Is Holocaust denial a matter of historical indifference or indifference about truth?

When a poll came out about a month ago finding 20% of young Americans (18-29) believe the Holocaust to be a made-up incident, with 28% stating that Jews have too much power in the United States, I had the same reaction as many.  This is not a far-right phenomenon, but a far-left one.  Our education system, from pre-school through grad-school is increasingly radical to its core, with scarcely an opposing view, so extremism is sure to grow, like black mold.

In recent weeks, however, with objectively pro-Hamas protests becoming the latest excuse of radical movement in the West to disrupt everybody else’s life, I’ve been wondering if the truth might not be even worse.  One suspects that if this same movement required belief in the Holocaust to be moral demand, the numbers would shift, such that scarcely a young adult would doubt it.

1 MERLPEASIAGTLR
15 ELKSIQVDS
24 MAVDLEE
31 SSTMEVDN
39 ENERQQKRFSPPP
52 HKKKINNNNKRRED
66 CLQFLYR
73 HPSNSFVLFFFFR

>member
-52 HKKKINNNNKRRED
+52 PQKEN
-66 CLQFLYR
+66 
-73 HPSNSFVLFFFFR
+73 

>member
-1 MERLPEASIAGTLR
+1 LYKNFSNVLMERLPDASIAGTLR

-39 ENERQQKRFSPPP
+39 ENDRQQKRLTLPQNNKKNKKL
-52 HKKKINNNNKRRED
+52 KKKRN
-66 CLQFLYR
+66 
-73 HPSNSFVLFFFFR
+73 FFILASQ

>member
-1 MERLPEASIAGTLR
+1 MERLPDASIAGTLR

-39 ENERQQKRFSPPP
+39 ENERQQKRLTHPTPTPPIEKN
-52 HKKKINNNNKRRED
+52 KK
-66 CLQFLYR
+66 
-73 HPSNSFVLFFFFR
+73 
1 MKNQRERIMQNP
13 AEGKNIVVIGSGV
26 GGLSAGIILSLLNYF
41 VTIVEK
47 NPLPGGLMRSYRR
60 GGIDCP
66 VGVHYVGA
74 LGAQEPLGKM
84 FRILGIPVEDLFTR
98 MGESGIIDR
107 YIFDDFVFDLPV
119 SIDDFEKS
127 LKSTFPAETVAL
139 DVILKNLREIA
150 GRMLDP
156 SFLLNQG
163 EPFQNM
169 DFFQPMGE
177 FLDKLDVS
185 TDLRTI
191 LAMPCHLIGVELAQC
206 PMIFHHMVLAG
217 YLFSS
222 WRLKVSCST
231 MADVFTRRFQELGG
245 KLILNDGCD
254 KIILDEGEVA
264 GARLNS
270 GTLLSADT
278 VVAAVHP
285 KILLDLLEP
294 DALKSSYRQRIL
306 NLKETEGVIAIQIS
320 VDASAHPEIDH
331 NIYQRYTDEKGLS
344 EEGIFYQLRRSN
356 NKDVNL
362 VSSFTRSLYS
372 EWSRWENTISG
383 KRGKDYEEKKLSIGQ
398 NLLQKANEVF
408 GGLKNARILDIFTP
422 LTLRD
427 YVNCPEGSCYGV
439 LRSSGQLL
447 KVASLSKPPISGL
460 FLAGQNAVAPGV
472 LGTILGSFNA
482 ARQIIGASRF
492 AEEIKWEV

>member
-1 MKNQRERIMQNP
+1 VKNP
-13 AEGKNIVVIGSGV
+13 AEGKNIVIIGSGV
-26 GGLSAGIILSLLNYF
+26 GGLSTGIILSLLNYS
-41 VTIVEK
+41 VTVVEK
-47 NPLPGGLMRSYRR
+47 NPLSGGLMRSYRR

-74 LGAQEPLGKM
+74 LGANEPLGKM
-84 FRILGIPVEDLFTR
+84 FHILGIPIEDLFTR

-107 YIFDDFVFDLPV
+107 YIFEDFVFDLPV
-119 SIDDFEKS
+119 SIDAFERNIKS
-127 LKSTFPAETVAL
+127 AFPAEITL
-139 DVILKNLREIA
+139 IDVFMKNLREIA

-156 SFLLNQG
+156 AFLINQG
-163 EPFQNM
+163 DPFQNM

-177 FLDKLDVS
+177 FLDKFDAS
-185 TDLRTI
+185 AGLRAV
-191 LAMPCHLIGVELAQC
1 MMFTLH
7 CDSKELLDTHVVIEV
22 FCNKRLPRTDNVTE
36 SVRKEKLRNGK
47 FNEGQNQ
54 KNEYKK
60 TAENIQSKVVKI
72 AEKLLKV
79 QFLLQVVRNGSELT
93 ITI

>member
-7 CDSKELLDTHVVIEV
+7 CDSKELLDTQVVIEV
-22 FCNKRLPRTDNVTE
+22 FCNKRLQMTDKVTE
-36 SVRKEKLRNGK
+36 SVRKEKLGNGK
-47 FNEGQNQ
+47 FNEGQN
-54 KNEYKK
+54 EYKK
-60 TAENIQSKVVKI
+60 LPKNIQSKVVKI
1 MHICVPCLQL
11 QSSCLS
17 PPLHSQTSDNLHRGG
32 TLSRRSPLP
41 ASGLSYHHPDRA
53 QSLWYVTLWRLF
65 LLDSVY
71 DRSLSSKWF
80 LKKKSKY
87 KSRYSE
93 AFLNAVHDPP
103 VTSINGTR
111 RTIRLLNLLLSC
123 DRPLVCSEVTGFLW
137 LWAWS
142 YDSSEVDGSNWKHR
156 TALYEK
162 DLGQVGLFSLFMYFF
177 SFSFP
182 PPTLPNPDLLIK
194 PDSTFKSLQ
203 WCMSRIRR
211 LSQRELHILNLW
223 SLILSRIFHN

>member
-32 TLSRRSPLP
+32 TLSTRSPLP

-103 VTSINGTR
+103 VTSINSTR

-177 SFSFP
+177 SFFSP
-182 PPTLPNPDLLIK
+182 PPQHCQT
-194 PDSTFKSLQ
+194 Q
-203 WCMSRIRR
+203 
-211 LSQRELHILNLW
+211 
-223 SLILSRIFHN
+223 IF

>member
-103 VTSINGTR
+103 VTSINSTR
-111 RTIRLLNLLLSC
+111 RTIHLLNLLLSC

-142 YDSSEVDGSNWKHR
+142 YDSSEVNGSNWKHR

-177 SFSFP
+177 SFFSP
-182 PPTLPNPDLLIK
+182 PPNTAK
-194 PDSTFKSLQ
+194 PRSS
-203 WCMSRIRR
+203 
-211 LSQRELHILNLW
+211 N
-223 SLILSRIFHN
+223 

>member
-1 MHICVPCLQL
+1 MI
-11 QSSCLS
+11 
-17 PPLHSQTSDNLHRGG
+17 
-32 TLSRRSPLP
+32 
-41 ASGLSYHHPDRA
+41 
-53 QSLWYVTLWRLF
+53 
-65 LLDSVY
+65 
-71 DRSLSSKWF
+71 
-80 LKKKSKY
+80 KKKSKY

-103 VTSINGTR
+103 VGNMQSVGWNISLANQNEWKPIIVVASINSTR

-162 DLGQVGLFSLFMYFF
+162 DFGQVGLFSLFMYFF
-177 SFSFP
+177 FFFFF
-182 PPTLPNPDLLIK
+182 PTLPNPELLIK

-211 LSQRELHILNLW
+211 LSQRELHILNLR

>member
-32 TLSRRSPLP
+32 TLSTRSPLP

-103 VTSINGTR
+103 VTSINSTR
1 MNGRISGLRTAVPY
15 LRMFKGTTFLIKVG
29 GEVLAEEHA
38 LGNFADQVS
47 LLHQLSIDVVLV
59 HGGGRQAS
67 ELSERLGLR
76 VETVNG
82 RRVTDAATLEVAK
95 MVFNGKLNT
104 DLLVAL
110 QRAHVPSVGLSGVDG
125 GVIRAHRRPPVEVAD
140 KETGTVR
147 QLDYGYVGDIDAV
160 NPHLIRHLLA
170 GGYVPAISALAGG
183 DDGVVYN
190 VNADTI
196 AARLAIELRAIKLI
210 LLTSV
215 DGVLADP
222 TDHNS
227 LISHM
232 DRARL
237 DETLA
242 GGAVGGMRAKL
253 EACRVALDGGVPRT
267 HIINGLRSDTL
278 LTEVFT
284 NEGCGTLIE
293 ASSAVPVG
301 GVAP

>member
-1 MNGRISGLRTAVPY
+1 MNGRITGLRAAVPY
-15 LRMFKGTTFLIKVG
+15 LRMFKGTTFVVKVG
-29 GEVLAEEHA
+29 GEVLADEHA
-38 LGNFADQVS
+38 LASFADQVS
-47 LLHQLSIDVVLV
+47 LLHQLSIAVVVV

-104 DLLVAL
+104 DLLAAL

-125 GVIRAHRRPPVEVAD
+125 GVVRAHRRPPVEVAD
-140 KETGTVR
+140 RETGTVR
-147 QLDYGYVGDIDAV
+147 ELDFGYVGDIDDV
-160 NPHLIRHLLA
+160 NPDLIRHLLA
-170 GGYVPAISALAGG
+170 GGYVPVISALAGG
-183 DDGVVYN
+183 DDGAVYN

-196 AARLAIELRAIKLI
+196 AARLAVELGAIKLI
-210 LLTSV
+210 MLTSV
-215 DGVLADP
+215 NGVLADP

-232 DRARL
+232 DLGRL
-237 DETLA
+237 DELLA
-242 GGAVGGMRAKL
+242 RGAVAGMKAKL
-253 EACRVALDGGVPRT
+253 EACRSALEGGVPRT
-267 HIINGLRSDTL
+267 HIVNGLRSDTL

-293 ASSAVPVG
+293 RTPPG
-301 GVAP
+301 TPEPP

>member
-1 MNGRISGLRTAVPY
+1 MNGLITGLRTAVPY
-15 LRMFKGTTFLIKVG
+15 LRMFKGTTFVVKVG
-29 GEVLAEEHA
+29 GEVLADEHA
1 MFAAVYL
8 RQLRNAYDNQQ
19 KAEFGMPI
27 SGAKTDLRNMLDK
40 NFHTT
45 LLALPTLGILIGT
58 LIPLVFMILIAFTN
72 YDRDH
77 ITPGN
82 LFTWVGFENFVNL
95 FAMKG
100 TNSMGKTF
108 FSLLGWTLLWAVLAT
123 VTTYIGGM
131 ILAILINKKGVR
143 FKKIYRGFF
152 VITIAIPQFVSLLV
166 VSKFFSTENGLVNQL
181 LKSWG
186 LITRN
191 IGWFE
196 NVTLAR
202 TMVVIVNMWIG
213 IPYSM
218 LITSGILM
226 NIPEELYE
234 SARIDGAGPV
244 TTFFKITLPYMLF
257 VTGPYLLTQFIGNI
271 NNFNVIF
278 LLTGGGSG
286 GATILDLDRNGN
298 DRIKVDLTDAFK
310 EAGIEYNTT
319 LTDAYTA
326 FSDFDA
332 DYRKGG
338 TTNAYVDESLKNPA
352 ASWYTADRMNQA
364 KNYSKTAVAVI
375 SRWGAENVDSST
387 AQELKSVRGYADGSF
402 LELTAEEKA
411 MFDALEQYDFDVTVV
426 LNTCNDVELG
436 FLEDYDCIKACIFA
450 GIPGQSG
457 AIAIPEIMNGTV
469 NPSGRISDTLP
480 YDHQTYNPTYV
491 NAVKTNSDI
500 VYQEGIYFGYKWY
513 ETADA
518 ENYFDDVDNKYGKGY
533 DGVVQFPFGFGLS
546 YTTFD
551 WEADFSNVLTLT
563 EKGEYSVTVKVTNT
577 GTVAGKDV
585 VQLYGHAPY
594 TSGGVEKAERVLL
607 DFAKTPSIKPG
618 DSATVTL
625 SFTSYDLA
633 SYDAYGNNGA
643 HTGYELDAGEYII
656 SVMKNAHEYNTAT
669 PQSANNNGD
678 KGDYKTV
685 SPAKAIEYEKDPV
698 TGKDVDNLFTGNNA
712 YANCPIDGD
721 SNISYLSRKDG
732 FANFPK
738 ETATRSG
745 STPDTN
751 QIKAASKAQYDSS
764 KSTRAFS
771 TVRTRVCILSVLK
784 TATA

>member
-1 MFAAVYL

It’s not that they don’t know the truth.  It’s that they don’t care.  They’ve been fully drawn into the worldview that the truth is whatever you need it be to serve your interests at the moment.

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1 month ago

[…] wondered, the other day, whether young Americans are so much ignorant of history as they are indifferent to the truth.  […]

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